My Primer Internship

I spent the last few months interning at Primer as part of the engineering team. This was definitely the best internship I've had and I wanted to write about Primer, what I worked on, and some thoughts about the internship.

#Primer and Feedback Loops

Watching how Ryan and Maksim are running Primer, how everyone is taking kids seriously, and shipping features with Bojan was a ton of learning from both getting a perspective on how teams build great products and the technical side.

For some context, Primer is building tools for kids to learn together and be more curious. While that this seems simple, I think the time that kids will spend on Primer can be one of the most important in their lives. To explain why, Daniel Gross has an interesting idea that's so related to Primer, he said:

Looking into people that are hyper-successful it wasn’t what they do or how they started, it’s much deeper than that. It was a catalyzing moment that leads to the positive feedback loop that leads to where they’re today. There was a thing that kicked of that feedback loop in people that get them to be curious, willing, excited and, motivated.

I found this message from one of the kids on primer so related to the idea that Daniel mentioned:

Normally those positive feedback loops are left to chance and the fact that these positive feedback loops aren't engineered in the current educational system is so frustrating. But finally, at a place like Primer, these positive feedback loops are happening intentionally and enabling every kid to create their non-traditional educational experience by making them more curious.

#The Internship

The engineering team at Primer is structured in a great way. The places I spent time in, it was either slow with high-quality code or fast with low-quality code. But at Primer had the right balance between both, shipping fast while maintaining good quality. One of the reasons I think that's is because everyone is full-stack but there is one team member per stack who is so deep into it and sets the basic shape of how new features should be implemented. And learning those things I think was so important.

I mainly worked on social features, implemented new kid's profiles, poll posts, gamification badges, high fiving aka poking, implemented interests-based onboarding, and some other small stuff for live audio chat spaces.

I finally wrote SQL queries and did some CSS that is without Tailwind or Bootstrap, became better at working with GraphQl, learned how to work with react state managers, mst-gql, how to build live audio chat experiences. I also now have a better intuition on which technical tradeoffs to take and which not and a ton of best practices.

I feel I got a better idea on how to listen to users, seeing Elizabeth kicking off features and, deciding what to build was a lot of learning. It was also so interesting to see how Maksim and Ryan created a very product-focused team by making everyone so obsessed with the mission. And it was the first time I see how you optimize things in the product for growth. 100% I don't know how to do these things yet but I have a much better idea of what to optimize for and what the high standards look like when I have to.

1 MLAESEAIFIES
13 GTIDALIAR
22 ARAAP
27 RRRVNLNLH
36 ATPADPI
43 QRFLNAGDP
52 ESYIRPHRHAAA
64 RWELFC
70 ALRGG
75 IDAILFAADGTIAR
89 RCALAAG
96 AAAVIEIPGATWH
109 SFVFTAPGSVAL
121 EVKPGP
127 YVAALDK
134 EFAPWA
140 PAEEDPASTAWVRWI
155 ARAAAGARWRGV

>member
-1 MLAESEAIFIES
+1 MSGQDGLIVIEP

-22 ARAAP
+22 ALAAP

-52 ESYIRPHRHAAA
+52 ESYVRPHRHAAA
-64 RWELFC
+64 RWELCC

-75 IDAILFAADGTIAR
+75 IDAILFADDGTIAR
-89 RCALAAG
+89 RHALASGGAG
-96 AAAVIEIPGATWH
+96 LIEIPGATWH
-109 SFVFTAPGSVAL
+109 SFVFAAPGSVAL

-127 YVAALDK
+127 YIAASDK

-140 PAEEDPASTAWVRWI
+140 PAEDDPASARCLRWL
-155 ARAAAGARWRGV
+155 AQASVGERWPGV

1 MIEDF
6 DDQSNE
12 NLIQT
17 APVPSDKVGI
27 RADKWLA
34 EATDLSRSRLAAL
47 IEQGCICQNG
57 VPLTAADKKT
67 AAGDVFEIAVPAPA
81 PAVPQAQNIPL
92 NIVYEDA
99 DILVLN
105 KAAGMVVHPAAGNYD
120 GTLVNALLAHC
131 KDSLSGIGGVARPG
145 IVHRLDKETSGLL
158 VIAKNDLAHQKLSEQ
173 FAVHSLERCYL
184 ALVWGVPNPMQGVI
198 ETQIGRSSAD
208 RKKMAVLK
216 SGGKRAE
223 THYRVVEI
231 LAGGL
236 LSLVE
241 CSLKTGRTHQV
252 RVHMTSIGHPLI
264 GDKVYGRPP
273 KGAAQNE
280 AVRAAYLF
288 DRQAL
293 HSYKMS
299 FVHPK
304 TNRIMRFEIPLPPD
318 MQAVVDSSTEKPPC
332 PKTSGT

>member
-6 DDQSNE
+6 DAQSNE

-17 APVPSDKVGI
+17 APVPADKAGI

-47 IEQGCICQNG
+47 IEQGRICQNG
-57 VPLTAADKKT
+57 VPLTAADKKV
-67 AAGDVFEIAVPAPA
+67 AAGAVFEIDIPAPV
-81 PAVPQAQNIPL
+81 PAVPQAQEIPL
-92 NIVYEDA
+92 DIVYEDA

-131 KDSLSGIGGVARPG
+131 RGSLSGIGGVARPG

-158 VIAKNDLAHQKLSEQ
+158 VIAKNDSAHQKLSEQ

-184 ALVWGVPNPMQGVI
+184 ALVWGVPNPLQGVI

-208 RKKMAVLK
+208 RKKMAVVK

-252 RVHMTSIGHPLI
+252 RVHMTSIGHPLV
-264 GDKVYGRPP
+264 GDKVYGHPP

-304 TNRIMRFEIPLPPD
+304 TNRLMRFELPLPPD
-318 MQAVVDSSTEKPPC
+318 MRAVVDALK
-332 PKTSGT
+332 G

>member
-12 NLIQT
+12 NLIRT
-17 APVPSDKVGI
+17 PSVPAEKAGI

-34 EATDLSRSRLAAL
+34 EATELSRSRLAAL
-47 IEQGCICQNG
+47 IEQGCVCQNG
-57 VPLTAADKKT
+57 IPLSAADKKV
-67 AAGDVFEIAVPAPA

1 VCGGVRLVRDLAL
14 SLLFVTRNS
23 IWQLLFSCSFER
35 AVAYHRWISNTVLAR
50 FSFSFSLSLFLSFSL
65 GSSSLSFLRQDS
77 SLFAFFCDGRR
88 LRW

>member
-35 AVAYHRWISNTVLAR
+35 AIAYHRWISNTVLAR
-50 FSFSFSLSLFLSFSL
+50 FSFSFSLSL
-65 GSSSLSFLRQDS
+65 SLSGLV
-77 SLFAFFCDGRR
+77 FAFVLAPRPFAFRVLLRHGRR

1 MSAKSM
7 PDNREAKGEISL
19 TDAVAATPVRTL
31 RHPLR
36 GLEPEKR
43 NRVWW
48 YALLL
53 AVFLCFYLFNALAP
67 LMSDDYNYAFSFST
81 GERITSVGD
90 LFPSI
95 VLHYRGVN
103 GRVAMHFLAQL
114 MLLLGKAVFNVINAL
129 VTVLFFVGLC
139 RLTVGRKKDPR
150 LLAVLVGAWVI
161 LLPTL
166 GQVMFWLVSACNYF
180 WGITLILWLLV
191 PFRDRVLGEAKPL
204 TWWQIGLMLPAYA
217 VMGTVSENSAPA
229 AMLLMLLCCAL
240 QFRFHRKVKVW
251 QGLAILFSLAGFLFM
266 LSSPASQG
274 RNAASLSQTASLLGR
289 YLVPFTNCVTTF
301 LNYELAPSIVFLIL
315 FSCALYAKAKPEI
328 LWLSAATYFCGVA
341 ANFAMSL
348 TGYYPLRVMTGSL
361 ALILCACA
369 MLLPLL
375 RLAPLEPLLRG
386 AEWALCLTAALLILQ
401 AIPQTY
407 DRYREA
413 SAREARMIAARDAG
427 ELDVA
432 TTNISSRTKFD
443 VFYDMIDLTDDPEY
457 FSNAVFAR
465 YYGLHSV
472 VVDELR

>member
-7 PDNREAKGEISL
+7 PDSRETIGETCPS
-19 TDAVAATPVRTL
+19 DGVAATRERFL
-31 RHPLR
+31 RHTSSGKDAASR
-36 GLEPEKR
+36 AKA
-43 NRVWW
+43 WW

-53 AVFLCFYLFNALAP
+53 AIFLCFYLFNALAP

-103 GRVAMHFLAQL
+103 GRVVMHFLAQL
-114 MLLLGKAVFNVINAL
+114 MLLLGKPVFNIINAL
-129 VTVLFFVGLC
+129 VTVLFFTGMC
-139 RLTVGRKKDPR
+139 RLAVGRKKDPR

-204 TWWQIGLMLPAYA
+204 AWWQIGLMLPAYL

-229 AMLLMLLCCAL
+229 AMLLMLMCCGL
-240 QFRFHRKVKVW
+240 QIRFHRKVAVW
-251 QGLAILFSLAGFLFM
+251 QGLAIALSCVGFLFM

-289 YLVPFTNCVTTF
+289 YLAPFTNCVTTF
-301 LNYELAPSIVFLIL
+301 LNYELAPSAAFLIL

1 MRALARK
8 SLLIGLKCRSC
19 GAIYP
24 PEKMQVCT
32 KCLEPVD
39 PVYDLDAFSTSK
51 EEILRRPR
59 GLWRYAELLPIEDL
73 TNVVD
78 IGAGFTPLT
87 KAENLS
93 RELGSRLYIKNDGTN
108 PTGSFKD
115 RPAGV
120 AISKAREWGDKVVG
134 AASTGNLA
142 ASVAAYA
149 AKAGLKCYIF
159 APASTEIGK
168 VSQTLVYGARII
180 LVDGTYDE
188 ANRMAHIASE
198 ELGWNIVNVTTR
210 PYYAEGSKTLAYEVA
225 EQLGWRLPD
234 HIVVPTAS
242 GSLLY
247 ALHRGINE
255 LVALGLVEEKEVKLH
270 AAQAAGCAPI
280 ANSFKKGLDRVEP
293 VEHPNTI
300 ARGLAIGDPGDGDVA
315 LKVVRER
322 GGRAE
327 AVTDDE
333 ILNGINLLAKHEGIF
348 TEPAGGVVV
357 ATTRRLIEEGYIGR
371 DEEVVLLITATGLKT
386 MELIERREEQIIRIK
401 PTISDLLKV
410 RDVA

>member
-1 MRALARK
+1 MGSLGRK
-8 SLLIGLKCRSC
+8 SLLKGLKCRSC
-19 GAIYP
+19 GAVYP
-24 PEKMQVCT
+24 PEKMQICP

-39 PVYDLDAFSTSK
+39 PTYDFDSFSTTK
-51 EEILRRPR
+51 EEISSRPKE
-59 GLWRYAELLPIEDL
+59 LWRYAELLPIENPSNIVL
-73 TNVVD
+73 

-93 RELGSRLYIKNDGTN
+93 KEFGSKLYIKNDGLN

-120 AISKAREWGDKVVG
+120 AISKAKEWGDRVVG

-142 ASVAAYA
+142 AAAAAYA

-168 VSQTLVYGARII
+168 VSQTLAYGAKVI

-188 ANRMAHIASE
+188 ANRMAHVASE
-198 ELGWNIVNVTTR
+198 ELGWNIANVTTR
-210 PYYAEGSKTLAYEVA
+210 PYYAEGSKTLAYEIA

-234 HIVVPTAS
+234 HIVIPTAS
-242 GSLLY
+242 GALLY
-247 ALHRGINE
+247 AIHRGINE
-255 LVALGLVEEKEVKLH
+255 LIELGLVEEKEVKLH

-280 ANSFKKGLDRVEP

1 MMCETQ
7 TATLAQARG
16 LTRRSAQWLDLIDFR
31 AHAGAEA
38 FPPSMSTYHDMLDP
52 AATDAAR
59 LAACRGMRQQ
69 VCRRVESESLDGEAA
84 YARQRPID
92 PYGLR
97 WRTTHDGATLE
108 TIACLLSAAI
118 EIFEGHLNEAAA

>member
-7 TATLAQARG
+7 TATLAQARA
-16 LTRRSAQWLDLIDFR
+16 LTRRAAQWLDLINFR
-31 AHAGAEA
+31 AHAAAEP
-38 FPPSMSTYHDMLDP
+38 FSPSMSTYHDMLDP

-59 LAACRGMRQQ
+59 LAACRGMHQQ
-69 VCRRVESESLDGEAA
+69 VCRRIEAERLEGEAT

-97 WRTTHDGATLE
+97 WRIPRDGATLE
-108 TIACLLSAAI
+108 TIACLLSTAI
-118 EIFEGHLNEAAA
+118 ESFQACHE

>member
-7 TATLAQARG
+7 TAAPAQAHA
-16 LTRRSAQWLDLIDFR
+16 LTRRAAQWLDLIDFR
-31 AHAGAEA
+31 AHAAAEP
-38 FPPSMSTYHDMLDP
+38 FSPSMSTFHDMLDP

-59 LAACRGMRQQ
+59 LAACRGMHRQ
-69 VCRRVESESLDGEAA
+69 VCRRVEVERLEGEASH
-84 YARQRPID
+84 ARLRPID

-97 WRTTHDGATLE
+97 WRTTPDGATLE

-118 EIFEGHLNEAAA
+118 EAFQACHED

Also, some fast notes:

  • Learning how to build products only happens by practicing with real users and real problems. It's also one of the things that a big part of it is the mindset, thinking for a long time, and being so curious.
  • Shipping product features on high standards isn't magic, it's simply having an obsession with the little details, applying what everyone is just talking about, and creating systems to iterate.
  • I found I am much more productive working on big features, mainly I found that I switch back and forth a lot when I am working on small ones. Something helpful I am thinking of is to block one day for small things.
  • The first step to become better at generating ideas is to share the ideas you have.

#What Could've Been Better?

I think I was so much into the hacker mindset, and while that was great at the beginning. There was a point where I should've slowed down and spent time to understand things at a deeper level and that would enable me to get more responsibility and autonomy. Probably this is one of the things that makes great builders is the ability to switch between the hacker and engineer mode.

I also should've rented and settled before starting the internship doing these things while working was distracting. And I think I could've pushed myself more in the last part of the internship, at the beginning I was afraid to not do well and I was pushing myself, but then when I seemed to do well, I feel slowed down.

In general, this was so much fun. Now I have much more data on A+ founders, engineers and, designers and definitely changed the way I look into startups, products, and teams!

I want to thank everyone at Primer for this opportunity. Everyone was so smart and kind and I learned a ton of stuff from everyone. I also want to give a huge shoutout to Bojan for the pair programming sessions, PR notes, and all the guidance. The internship definitely wouldn't be the same without all the time he spent with me.

If you want to keep up to date with what I am doing, you can follow me on Twitter @shawkisukkar.